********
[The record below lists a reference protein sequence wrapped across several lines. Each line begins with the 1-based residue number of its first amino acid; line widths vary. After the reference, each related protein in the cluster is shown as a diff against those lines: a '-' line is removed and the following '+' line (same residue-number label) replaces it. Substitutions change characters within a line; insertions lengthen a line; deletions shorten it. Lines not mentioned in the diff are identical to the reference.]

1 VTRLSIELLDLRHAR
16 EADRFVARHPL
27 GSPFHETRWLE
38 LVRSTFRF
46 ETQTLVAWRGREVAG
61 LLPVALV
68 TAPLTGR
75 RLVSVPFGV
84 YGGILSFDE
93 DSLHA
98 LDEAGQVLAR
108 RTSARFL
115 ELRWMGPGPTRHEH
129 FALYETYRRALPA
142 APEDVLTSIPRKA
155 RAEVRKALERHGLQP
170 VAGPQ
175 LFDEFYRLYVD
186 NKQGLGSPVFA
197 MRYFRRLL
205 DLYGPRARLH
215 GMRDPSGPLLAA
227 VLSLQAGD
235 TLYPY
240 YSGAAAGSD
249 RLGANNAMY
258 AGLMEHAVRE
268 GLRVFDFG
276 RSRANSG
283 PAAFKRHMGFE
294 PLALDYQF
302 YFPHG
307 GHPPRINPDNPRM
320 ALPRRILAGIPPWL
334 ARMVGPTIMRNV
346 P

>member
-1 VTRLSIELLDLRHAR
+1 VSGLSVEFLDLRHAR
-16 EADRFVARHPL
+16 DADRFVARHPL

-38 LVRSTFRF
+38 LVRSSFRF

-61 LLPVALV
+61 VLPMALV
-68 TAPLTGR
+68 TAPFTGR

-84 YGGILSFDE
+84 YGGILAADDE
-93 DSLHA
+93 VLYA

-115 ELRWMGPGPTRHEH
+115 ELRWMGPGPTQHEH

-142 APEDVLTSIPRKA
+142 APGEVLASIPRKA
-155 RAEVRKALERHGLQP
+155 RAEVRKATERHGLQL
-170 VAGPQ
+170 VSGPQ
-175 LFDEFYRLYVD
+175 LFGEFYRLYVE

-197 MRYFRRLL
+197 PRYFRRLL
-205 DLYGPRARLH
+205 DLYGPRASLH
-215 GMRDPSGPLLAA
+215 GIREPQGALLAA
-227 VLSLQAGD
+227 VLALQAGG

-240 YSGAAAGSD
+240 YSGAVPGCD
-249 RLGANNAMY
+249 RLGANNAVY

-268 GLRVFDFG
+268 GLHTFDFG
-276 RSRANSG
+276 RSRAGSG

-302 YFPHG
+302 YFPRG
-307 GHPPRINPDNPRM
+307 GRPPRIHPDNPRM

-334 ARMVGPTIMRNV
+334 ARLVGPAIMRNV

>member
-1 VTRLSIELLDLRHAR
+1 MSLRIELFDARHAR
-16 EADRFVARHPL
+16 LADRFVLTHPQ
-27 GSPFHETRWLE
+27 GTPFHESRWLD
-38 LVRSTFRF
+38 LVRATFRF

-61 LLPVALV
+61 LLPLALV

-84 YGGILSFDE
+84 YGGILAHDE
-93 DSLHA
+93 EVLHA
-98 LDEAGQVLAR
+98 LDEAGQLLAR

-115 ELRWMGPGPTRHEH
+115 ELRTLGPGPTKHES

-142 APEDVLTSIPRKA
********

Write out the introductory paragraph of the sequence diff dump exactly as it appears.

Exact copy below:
[The record below lists a reference protein sequence wrapped across several lines. Each line begins with the 1-based residue number of its first amino acid; line widths vary. After the reference, each related protein in the cluster is shown as a diff against those lines: a '-' line is removed and the following '+' line (same residue-number label) replaces it. Substitutions change characters within a line; insertions lengthen a line; deletions shorten it. Lines not mentioned in the diff are identical to the reference.]